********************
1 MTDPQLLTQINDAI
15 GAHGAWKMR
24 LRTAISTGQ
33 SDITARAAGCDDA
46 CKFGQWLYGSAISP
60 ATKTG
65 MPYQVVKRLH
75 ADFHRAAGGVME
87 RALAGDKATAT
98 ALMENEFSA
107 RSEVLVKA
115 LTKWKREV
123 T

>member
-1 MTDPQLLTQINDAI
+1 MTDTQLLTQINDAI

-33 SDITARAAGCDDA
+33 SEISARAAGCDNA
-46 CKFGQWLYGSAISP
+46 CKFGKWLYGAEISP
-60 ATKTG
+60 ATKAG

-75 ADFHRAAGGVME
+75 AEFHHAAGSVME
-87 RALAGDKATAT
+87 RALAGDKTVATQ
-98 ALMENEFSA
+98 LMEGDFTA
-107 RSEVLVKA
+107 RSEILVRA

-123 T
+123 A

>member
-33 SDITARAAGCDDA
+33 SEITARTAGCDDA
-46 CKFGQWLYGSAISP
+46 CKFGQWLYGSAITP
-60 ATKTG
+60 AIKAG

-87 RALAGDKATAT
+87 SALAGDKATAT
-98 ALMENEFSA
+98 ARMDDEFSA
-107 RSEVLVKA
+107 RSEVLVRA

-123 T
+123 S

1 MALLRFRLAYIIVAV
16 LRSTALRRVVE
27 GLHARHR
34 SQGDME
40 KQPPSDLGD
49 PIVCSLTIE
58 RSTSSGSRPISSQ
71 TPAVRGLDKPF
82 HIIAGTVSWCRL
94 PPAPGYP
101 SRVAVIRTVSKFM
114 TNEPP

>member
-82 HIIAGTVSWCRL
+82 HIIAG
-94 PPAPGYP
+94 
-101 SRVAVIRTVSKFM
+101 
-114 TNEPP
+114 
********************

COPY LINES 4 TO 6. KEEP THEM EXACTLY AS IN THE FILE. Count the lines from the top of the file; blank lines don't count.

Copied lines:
33 SDITARAAGCDDA
46 CKFGQWLYGSAISP
60 ATKTG